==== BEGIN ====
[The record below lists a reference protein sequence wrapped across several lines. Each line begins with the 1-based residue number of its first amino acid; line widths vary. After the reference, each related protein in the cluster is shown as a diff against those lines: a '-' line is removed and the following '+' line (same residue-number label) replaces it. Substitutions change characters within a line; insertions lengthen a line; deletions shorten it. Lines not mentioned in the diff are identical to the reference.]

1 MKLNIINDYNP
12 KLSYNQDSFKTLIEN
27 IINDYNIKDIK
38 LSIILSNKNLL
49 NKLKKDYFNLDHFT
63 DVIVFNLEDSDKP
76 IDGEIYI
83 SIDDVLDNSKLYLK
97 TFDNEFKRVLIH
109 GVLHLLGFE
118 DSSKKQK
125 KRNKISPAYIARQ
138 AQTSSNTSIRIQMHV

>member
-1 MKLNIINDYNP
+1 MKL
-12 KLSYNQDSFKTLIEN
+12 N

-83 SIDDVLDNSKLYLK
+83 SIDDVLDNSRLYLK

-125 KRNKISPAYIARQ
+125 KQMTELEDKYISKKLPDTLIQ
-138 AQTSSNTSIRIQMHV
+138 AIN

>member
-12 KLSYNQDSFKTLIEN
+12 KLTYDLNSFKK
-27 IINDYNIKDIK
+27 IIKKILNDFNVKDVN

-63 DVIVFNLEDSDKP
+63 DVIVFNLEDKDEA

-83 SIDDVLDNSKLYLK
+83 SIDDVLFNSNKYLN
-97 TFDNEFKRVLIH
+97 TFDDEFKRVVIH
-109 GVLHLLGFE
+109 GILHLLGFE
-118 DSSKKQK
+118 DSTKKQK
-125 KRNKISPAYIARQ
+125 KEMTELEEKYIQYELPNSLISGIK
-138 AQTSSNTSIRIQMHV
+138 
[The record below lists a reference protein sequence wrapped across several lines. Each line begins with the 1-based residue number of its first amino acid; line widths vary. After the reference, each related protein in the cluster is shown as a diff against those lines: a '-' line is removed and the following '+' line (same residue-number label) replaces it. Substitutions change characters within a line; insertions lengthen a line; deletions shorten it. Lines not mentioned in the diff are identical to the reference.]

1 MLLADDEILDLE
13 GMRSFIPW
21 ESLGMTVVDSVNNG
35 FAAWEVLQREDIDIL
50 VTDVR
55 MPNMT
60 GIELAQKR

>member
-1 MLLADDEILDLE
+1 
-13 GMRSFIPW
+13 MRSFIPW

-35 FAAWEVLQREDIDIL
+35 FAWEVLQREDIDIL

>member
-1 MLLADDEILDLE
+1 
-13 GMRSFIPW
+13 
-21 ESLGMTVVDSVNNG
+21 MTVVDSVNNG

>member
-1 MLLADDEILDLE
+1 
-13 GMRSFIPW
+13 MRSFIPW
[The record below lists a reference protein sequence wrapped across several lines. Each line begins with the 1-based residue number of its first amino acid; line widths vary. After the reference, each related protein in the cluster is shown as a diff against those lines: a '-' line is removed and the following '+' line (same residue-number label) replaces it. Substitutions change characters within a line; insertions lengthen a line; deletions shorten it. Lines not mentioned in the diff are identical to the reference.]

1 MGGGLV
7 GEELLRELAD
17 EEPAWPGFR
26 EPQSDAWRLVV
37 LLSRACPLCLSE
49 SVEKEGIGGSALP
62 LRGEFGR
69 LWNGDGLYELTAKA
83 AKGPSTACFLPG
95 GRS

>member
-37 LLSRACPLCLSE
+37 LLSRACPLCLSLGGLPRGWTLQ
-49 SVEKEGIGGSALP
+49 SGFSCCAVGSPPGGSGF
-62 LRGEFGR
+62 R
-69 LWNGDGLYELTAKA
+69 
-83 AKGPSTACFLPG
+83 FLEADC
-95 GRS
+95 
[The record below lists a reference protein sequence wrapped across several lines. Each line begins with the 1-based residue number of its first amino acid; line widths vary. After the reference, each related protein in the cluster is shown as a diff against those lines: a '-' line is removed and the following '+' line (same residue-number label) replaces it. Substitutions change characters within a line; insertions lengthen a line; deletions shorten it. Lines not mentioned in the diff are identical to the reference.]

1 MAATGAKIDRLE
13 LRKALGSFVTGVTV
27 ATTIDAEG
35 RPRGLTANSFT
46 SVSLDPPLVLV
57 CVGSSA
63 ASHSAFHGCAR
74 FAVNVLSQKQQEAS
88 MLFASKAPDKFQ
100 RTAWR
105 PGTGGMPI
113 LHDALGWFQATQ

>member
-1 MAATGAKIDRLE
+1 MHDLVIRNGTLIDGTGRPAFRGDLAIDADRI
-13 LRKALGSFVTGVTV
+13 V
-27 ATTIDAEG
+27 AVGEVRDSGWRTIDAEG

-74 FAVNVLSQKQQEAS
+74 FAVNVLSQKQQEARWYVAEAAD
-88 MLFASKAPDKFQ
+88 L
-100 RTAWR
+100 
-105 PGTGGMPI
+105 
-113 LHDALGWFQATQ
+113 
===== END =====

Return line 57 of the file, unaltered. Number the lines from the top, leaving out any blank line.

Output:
+13 MRSFIPW